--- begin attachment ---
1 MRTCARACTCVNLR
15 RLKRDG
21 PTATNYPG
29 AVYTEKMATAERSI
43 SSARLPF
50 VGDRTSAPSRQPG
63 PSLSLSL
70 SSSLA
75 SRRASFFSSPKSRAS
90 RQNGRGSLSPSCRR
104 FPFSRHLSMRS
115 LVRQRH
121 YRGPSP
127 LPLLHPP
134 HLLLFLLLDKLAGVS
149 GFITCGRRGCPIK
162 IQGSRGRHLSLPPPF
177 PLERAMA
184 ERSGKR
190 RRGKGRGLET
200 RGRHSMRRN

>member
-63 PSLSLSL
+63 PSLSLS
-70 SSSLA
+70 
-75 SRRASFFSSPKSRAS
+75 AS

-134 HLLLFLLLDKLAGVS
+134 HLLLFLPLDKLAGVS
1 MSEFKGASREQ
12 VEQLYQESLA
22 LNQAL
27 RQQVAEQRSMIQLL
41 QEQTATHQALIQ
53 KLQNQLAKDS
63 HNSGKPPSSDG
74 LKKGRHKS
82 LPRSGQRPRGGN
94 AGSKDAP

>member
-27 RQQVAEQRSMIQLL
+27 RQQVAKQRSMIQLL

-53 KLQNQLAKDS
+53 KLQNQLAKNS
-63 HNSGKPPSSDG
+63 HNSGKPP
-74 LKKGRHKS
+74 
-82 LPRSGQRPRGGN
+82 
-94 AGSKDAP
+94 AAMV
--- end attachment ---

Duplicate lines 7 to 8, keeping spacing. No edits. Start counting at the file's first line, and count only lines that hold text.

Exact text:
63 PSLSLSL
70 SSSLA